3 Sentence Summary
Under the Banner of Heaven by Jon Krakauer explores the topic of fundamentalism in the Mormon faith and the consequences of extreme religious belief. The book delves into the story of Joseph Smith and the founding of the LDS church, as well as modern splinter groups. Krakauer compares the brutal murders committed by the Lafferty brothers to the 1857 massacre of Mormons and Paiutes to illustrate the dangerous effects of fanatical faith.
Summary Read Time: Less than 4 minutes
Actual Book Length: 400
First Published in: 2003
Disclaimer: Please be advised that this book includes graphic accounts of sexual abuse and murder, which will be discussed in the summary. Reader discretion is advised.
Below is the detailed yet quick summary of the book:
In “Under the Banner of Heaven: A Story of Violent Faith,” Krakauer examines the violent history of Mormon fundamentalism and its connection to the brutal murder of Brenda and Erika Lafferty by Ron and Dan Lafferty in 1984. He delves into the psychological effects of physical abuse and strict religious expectations on the Lafferty brothers. He then examines their eventual embrace of extremist views and polygamy through the influence of fundamentalism. The book also connects the Lafferty murders to the violent past of the Mormon faith, including the 1857 Mountain Meadows Massacre.
Dianna, Ron’s wife, confided in Brenda, the wife of the youngest Lafferty brother, about her concerns with Ron’s behavior. Brenda, a confident and assertive college graduate, disagreed with what she saw as an evil influence on the family and defended Dianna. Ron’s behavior became more and more irrational, and he eventually began physically abusing Dianna. In the meantime, Dan, Ron’s brother, suggested to his wife Matilda that he take his stepdaughter as a second wife. When Brenda learned of the abuse, she encouraged Dianna to leave Ron. Dianna gathered her six children and moved out of state, leaving Ron with a grudge against Brenda.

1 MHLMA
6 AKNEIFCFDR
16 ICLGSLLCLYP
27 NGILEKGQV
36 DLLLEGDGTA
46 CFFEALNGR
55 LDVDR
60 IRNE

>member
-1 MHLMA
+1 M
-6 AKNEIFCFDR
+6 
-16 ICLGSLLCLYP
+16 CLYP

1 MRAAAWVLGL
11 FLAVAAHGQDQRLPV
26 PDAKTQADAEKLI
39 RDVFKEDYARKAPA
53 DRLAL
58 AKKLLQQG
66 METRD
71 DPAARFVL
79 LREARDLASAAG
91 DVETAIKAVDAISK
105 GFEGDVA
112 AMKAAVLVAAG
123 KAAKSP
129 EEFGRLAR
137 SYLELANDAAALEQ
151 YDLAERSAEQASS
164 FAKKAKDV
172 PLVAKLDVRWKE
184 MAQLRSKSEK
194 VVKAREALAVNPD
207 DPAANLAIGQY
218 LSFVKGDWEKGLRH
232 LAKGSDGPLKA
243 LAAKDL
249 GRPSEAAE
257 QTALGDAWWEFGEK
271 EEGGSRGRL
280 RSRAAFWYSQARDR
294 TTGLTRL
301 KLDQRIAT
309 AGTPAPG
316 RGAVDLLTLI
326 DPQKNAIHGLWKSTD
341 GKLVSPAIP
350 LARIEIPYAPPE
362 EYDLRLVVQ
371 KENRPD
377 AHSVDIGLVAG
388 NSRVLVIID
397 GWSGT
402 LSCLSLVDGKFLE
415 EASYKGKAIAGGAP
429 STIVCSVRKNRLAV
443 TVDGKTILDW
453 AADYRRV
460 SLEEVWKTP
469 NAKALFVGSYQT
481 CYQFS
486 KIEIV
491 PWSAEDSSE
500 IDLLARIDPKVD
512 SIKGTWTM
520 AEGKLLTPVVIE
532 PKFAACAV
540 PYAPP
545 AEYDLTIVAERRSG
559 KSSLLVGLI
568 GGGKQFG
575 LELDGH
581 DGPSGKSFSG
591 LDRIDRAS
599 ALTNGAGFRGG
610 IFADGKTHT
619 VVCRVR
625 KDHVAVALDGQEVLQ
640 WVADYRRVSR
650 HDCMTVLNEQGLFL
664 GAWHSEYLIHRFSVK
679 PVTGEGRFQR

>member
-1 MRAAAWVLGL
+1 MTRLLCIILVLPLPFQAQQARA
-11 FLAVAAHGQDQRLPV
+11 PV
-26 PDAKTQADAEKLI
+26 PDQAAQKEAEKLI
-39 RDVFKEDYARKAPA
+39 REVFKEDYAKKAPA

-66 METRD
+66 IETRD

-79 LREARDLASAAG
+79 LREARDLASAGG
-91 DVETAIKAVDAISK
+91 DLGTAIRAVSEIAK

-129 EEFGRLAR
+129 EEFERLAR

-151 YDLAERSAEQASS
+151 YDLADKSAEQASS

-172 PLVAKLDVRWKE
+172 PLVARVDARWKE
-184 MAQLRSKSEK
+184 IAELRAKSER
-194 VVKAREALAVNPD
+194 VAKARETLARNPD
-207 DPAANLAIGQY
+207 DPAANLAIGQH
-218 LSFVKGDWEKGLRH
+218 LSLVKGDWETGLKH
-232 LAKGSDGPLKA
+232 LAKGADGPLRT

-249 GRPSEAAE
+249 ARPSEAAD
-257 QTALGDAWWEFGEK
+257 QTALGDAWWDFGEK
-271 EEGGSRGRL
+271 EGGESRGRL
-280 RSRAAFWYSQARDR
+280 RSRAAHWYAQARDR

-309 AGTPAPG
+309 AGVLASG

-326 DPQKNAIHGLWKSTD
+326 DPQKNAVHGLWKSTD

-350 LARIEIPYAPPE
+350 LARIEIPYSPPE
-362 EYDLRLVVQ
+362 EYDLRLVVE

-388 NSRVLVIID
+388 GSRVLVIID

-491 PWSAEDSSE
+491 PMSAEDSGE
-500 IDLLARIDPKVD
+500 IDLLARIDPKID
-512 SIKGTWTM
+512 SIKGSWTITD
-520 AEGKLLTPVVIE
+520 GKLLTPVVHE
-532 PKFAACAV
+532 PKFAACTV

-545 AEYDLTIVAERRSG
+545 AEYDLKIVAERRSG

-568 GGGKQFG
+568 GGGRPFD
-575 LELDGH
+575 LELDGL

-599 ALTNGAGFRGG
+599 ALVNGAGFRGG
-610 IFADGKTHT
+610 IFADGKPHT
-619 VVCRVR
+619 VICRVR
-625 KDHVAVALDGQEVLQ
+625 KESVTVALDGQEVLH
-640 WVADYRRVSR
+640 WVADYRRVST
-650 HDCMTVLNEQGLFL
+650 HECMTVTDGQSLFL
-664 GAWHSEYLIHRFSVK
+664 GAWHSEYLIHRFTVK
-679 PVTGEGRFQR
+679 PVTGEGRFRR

Krakauer compares the experiences and radicalization of the Lafferty brothers with the history of the Mormon religion. He cites the 1857 Mountain Meadows massacre as a possible explanation for the Lafferty brothers’ irrational behavior in 1984. In this massacre, Mormons killed an innocent wagon train out of fear that it was part of a government conspiracy. Additionally, Krakauer notes that the story of Joseph Smith’s secret polygamy resembles the lengths to which the Lafferty brothers were willing to go. They were willing to pursue their own polygamous marriages. Through this comparison, Krakauer suggests that faith itself can be irrational. Additionally, he suggests that the distinction between mainstream faith and religious extremism is blurry.
The mainstream LDS church has distanced itself from the more extreme principles of Joseph Smith. It also asserts that fundamentalist sects are not part of the Mormon faith. However, Krakauer argues that the violent history and patriarchal nature of Mormonism create an environment in which these sects can thrive and potentially become radicalized.
Krakauer suggests that those who ignored the consequences of this type of faith allowed many sects to operate in isolation and without oversight. Additionally, the ongoing conflict between the Mormon church and the government contributed to this lack of oversight. The actions of Ron and Dan Lafferty, as described in the book, are just one example of the larger issue of abuse within these sects. These issues include manipulation, tyranny, sexual abuse, and physical abuse.